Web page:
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Celebrating Black Bodies In The Tradition Of American Dance

Ryan Collerd
Pew Center for Arts & Heritage via Point Park University
Noted dance historian and author Brenda Dixon Gottschild will visit Point Park University’s downtown campus to discuss her latest book this Friday, Feb. 10, 2020.";


On today's program: Point Park University celebrates black dancers; Gov. Wolf’s ambitious carbon goals don’t really square up with pushing for a boom in petrochemicals; agriculture is a major industry in Pennsylvania, but it faces serious challenges; and Airbnb is changing the hospitality game in Pittsburgh.

Bringing to the fore the “invisibilized” African presence in dance
(00:00 — 16:22) 

Two educators say they’re hoping mindful teaching and better representation will help inspire local students to study and honor the contributions of black dance. 

Garfield Lemonius, chair associate professor of dance at Point Park University, says people of color have always been present in the development and history of the art, but often their work is left out of the conversation.

“And that’s why representation is so important,” he says. “Not only the curriculum, but in terms of the dancers that we see in professional dance companies.”

Dance historian and author Brenda Dixon Gottschild, whose work charts the influence of black culture on the history of American dance, says she wishes people understood their collective history with the Diaspora in mind. 

“What we think of as American culture is in essence African-European-American culture,” Dixon Gottschild says. “The way we think, even. The way in which we have an attitude of 'coolness.' And when I say we, I mean all Americans and all ethnicities. That the basic integers that we understand as being part of America come out of African American roots. It’s more than just influences.”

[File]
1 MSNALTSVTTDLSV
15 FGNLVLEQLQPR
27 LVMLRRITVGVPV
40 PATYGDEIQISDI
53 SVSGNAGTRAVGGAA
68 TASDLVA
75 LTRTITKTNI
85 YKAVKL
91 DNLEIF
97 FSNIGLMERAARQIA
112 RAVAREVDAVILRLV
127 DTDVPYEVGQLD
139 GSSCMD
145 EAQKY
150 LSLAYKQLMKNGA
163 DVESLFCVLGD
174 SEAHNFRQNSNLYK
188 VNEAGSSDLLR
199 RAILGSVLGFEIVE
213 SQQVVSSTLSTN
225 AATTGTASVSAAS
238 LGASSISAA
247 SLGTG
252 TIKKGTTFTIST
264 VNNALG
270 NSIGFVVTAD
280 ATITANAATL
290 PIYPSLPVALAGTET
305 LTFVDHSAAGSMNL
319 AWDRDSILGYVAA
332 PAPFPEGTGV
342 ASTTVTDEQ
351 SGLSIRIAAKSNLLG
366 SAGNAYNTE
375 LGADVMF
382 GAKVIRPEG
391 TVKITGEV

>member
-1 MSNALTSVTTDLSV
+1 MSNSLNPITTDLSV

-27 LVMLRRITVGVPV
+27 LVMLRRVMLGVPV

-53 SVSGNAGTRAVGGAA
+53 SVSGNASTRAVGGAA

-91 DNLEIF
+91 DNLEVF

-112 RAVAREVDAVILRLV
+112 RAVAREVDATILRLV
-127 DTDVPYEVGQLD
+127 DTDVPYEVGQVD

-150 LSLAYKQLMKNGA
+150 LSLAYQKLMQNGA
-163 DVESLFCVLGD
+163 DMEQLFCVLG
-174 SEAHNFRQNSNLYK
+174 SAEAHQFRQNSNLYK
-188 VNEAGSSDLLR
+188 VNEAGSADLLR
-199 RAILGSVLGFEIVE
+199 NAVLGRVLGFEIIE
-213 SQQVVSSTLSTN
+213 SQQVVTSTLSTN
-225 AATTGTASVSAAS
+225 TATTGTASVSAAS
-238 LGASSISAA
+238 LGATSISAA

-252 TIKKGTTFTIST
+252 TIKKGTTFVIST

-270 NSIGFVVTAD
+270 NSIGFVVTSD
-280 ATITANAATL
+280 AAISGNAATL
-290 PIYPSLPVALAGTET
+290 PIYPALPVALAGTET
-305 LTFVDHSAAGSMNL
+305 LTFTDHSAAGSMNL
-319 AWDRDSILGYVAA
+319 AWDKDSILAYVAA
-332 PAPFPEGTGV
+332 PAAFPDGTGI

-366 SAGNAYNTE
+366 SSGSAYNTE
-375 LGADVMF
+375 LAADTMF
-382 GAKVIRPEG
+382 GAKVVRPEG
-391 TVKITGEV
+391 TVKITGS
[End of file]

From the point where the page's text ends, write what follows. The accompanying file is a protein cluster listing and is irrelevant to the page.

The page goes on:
Dixon Gottschild will be in Pittsburgh Thursday and Friday for a pair of free lectures, including an exploration of her latest book, “Joan Myers Brown and the Audacious Hope of the Black Ballerina” at 7 p.m. in the Pittsburgh Playhouse PNC Theatre. It is open to the public.

Tom Wolf’s petrochemical balancing act
(17:51 — 22:39) 

In his second term, Pennsylvania Governor Tom Wolf has set ambitious climate goals for the state, but he’s also embraced the carbon-emitting petrochemical industry. 

For StateImpact Pennsylvania, the Allegheny Front’s Reid Frazier looks at how the governor navigates those two priorities

PA is still unsure how to square a future for farming
(22:41 — 29:40) 

Pennsylvania has twice as many farmers over the retirement age than under 35, and more than 400,000 acres have fallen out of production over the past several years. They’re issues the state wants to solve, but how do you get land held by the older generation to younger ones? And who do you bring in to farm it? 

WITF’s Rachel McDevitt looks at how these issues are intertwined

Airbnb occupancy rates rival those of Pittsburgh hotels
(29:45 — 39:08)

There are 2,500 active local listings on Airbnb right now, and together they generated about $20 million in supplemental income in Allegheny County alone in 2019. How are Pittsburgh hotels responding? 

The Pittsburgh Post-Gazette’s Gretchen McKay reports the vast majority of incoming travelers—70 percent—still opt for traditional accommodations in hotels, motels and bed-and-breakfasts, services like Airbnb have made it a much more competitive market

“If you’re a hotelier, you need to be thinking about how to deal with it,” John Graf, president and CEO of Priory Hospitality Group told the paper, by adding value to your service and embracing the concept.

90.5 WESA’s Caroline Bourque and Caldwell Holden contributed to this program.

The Confluence, where the news comes together, is 90.5 WESA’s daily news program. Tune in weekdays at 9 a.m. to hear newsmakers and innovators take an in-depth look at stories important to the Pittsburgh region. Find more episodes of The Confluence here or wherever you get your podcasts.

Kiley Koscinski covers city government, policy and how Pittsburghers engage with city services. She also works as a fill-in host for All Things Considered. Kiley has previously served as a producer on The Confluence and Morning Edition.
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